'As he (his father, the decedent) opened the door, I shot him, but I don't know where I hit him. I shot several times and he went back into the hall. He called to my mother 'Mommy, I'm shot.' He came back into the room and I shot him several more times. I had the rifle to my shoulder each time I shot. He kind of staggered over to the bed and grabbed a board (from the bed) and started for me, and I shot him again, and then he hit me with the board, and I fell on the bed and he fell on the floor, with the board underneath him.'

The defendant told a quite different story on the witness stand. His version then was that he shot twice as his father first came into the room to warn him, shooting low and to one side, without intent to hit him. That his father then retreated into the hall, calling to Mrs. Fischer that he was shot; then he came back into the room, tore the bed apart to secure a board from it, and struck the defendant across the shoulders, knocking him down. What happened after that he testified he does not remember. But we are concerned here with the state's evidence. If it generates a jury question on the issue of malice, it is not important that it be denied or contradicted by the defense, unless and except in the rare instances when such denial or defense is so complete and conclusive as to destroy the state's showing. We do not have such a situation here. The assault with a rifle, certainly a deadly weapon, the number of shots fired, the statements in the confession, which the jury had a right to believe, all made a jury issue on malice. At other points in his testimony the defendant said he was 'mad' at his father. The court properly submitted the offense of murder in the second degree to the jury.

II. One of the assignments of error complains of instruction No. 18. The assignment is argued only very briefly and no brief point notes any authority in support of it. The only reference to the point in argument is contained in these two sentences: 'State's requested instruction No. 18 is not an approved instruction under the factual situation here. It was not proper and is not a correct statement of the law.' Assuming defendant's complaint is against the instruction actually given, we set it out herewith:

'You are further instructed that the father of a minor child has the right to administer punishment for the correction of such child; that it is the duty of such child to submit to said punishment; that in the administration of said punishment the father has the right to enter a room occupied by such child and that such child has no right to resist such punishment unless the amount of force used or the means employed by the father render such punishment abusive rather than corrective in character.'

Under the familiar rule that all instructions must be read together and considered as a whole, we also quote the somewhat lengthy instruction No. 17, dealing with self-defense, which we think must be read with instruction 18.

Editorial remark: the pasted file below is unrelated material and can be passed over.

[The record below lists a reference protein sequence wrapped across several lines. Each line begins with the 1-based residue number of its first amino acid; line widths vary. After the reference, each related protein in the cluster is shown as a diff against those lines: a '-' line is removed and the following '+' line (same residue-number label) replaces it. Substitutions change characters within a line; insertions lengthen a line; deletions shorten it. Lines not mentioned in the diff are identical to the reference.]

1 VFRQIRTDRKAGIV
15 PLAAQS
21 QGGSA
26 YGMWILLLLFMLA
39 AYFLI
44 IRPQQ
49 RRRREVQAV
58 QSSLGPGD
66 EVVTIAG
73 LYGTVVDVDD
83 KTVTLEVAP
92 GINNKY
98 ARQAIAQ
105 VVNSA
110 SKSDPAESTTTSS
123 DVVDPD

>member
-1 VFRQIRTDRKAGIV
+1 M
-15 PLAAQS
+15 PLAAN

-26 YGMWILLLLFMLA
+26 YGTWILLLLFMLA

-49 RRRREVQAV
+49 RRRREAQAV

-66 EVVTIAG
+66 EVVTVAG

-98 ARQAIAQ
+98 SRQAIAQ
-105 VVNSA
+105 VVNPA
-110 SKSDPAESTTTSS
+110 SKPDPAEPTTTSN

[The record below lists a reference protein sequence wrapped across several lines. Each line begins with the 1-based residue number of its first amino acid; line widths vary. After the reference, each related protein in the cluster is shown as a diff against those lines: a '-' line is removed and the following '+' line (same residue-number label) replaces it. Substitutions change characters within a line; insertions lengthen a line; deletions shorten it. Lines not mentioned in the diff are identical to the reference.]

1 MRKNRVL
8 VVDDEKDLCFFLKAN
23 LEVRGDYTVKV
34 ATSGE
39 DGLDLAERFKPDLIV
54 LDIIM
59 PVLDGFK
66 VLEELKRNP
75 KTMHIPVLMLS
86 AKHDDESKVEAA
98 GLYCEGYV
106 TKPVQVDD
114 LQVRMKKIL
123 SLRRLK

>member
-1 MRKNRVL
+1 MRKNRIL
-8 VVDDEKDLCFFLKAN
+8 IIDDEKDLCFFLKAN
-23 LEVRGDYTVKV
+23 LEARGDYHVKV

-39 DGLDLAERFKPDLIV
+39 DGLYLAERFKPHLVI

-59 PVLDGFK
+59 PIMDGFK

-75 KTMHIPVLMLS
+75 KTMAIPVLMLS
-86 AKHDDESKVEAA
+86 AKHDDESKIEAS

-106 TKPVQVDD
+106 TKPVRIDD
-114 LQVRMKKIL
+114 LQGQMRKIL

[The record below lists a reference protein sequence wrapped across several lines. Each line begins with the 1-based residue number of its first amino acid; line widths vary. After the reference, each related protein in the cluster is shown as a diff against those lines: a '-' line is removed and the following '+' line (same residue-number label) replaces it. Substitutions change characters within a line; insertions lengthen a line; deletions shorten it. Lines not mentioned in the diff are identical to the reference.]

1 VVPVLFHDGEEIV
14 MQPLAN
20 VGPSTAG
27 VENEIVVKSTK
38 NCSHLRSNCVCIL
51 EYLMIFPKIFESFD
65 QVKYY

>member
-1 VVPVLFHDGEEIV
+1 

'In connection with the third and fourth elements of the defense of self-defense, you are instructed that where a person is assaulted or threatened with an assault in such manner and under such circumstances as to cause him to honestly believe as an ordinarily prudent and cautious person that he is at the time in actual danger of losing his life or of suffering great bodily harm, then and in that case he is justified in using such force and such means to protect his life and person as may in good faith then have appeared necessary to him as an ordinarily prudent and cautions person. He is not required to make nice calculations as to just how much force he may be required to use in order to shield himself from danger. All that is required of him is that he shall act from reasonable and honest convictions as to his danger although mistaken as to the extent of such danger. 'If you find from the evidence in this case that the defendant had been...

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  • State v. Lass
    • United States
    • Iowa Supreme Court
    • April 16, 1975
    ...every element. The court did not use the language held nocuous in State v. Hansen, 203 N.W.2d 216, 218 (Iowa). See State v. Fischer, 245 Iowa 170, 172--173, 60 N.W.2d 105, 106 ('But we have many times said assault with a deadly weapon implies malice; and if death ensues the presumption is w......
  • State v. Thorpe, 79-361-C
    • United States
    • Rhode Island Supreme Court
    • May 8, 1981
    ...of the child, the parent is entitled to be the judge of what is required and the means to be adopted. State v. Fischer, 245 Iowa 170, 176-78, 60 N.W.2d 105, 108-09 (1953). As a general rule, 2 a parent or one in loco parentis may inflict reasonable corporal punishment. See Ingraham v. Wrigh......
  • State v. Jiles
    • United States
    • Iowa Supreme Court
    • May 3, 1966
    ...nor do we propose to now unduly belabor the matter. For the moment it should be sufficient to simply note that in State v. Fischer, 245 Iowa 170, 172--173, 60 N.W.2d 105, we said: '* * * assault with a deadly weapon implies malice; and if death ensues the presumption is warranted that such ......
  • State v. Haffa
    • United States
    • Iowa Supreme Court
    • June 7, 1955
    ...evidence related, there was sufficient proof to raise the presumption of malice by the admitted use of the deadly weapon. State v. Fischer, Iowa, 60 N.W.2d 105. Here, as in the Christie case, supra, the argument is advanced that while that presumption is permissible, we may not go further a......